This is just the start of where things became a little complicated for Steve Dulgeroff as he tries to sell a house using an NFT.

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Realtor with House KeysMaurice Williams on Unsplash

Who enforces the law?

There are numerous laws and regulations that apply to the sale and purchase of real estate. Regardless of the sale being transacted via an NFT instead of conventional channels, these same rules would need to be followed and applied as part of the transaction.

The capital gains tax would still be due — not inconsiderable given that the house in question had been purchased for $746,000 and Dulgeroff had at one stage envisaged a sale price of around $20million. Had he really factored this into his plans? I’m sure he’d have been pleased to have even 60% of the profit from a $20 million sale, but the tax would be due nonetheless.

Other questions have come up during the auction which demonstrate the hurdles that would need to be overcome between the buyer and seller.

  • How would the title transfer from seller to buyer? When will it happen?
  • How would the legal conveyancing be processed? Who will fund it?
  • How would prospective buyers go about arranging financing if they didn’t have the cash? Does the NFT exclude buyers in need of a mortgage from a lender in a conventional bank?

It’s important to note that on completion of the auction, a smart contract will automatically execute on the Ethereum blockchain which underpins the OpenSea platform. This would transfer the purchase price from the crypto wallet of the buyer to the seller. The NFT for the artwork itself would move in the other direction. This happens automatically and without human intervention, such is the nature of smart contracts on the blockchain.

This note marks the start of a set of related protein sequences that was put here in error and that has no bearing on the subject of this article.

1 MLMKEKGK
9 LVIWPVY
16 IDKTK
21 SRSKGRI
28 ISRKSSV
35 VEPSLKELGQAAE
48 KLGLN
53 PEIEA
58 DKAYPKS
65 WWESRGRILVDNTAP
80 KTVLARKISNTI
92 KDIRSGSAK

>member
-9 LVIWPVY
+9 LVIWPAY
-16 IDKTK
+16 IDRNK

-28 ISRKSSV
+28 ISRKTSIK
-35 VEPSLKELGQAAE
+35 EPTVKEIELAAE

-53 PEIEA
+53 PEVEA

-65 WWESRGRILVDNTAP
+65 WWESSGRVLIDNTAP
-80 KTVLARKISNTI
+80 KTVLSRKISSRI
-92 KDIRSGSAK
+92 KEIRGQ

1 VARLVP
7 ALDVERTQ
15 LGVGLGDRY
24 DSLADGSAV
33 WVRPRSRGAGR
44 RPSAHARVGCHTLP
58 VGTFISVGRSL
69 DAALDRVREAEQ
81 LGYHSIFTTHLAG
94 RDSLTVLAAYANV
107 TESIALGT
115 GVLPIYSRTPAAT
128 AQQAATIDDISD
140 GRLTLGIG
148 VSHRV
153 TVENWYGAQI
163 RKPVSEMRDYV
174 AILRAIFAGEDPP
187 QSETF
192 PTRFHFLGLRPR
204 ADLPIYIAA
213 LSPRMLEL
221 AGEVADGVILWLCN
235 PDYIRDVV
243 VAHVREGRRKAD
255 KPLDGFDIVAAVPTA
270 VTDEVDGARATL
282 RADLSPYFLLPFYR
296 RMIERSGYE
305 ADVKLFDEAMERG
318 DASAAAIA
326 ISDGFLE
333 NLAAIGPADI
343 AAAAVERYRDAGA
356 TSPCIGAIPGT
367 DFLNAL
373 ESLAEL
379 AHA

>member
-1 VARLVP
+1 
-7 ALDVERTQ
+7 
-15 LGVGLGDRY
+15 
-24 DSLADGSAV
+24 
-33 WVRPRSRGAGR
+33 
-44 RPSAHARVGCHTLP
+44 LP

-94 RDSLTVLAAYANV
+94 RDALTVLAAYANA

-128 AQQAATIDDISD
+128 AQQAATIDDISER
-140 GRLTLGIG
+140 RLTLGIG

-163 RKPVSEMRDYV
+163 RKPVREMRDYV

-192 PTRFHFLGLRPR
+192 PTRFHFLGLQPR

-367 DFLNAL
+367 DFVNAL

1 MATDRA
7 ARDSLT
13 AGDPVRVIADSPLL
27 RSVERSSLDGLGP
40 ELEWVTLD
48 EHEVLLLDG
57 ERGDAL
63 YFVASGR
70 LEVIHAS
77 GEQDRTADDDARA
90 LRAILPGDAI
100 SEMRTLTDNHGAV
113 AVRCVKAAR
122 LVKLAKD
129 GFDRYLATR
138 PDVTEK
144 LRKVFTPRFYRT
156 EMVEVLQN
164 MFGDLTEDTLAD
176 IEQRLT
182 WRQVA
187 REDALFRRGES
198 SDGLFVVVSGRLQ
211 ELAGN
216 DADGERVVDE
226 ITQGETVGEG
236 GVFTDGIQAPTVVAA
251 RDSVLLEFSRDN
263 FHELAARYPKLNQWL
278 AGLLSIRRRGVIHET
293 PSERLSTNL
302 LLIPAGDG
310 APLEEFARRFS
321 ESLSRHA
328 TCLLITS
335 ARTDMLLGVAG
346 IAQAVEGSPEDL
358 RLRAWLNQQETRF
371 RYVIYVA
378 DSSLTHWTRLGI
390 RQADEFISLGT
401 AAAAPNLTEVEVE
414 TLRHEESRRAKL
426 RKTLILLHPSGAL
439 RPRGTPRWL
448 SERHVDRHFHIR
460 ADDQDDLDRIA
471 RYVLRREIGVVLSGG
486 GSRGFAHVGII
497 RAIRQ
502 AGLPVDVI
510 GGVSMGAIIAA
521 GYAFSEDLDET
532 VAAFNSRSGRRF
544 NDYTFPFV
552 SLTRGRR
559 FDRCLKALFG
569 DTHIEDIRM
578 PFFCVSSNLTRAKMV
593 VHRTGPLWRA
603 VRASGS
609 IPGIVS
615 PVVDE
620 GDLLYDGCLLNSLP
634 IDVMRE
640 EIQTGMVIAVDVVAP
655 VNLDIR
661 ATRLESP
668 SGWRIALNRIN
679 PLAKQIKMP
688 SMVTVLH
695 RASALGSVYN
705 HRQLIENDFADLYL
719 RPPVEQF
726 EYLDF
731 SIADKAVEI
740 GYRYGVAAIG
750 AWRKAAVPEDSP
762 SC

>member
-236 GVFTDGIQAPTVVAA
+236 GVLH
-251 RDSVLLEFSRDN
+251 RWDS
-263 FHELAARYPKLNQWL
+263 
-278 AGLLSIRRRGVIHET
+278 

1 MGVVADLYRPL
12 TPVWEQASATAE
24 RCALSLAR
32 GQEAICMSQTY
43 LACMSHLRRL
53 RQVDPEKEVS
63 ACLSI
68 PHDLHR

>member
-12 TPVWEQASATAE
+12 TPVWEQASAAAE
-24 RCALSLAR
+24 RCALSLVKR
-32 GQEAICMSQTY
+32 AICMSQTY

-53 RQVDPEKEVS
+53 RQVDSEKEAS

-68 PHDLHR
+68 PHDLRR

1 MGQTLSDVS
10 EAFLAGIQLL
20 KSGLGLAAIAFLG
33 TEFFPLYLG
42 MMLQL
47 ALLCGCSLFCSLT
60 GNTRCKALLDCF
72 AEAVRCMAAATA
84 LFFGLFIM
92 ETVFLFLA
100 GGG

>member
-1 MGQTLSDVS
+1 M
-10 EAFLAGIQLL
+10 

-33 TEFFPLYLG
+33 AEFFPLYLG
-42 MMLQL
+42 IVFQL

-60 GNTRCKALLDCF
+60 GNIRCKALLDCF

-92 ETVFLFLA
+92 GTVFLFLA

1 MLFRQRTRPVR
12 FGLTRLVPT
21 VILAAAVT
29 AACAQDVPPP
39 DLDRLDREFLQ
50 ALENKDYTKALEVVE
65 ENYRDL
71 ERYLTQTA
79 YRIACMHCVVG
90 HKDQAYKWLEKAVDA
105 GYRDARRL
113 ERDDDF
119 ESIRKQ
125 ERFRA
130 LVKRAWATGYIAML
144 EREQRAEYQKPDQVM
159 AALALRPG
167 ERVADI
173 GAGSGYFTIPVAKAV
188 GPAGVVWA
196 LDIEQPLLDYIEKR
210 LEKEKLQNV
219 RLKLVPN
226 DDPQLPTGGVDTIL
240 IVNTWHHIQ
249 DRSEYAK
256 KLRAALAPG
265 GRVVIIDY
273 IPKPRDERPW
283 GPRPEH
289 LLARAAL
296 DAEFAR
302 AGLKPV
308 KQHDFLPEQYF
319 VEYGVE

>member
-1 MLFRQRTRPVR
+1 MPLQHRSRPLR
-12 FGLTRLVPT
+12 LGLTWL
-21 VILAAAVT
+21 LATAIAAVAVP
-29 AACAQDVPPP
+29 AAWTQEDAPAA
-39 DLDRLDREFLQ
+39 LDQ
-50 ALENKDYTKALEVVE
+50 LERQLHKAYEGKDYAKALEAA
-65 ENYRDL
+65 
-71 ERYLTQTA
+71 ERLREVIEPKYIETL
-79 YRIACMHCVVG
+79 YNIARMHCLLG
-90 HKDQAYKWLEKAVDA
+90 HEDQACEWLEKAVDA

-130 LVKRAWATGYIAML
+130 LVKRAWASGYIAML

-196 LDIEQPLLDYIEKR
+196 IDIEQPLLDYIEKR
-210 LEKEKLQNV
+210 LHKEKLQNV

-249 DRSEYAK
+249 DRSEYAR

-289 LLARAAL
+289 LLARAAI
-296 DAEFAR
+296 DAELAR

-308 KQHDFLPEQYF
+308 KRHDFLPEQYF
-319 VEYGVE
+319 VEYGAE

What happens about the transfer of the other asset — the house itself?

The listing states the following in its description:

“You are bidding on the worlds first REAL property + NFT. The winner of the auction will have the opportunity to own a piece of history with both a digital and physical investment. Visist www.Dulgeroffnft.com for more details
The real estate included is located at 221 Dryden St, Thousand Oaks, CA, 91360.”

The usual realtors description of the property follows on, describing the quality of workmanship, the number of bathrooms and so-on. More importantly it mentions that the buyer is assumed to be willing to comply with the terms and conditions described on Shane’s website.

These are presumably the essential legal terms and conditions that govern the sale of a property in such an unconventional way. Can these really be enforced? Would the Californian or Federal legal systems be willing to enforce these terms should either the buyer or the seller decide not to comply? Would the courts be able to do so even if they tried to?

Will Shane Dulgeroff’s NFT sell so that we can find out? I hope so.

How will the contract be enforced?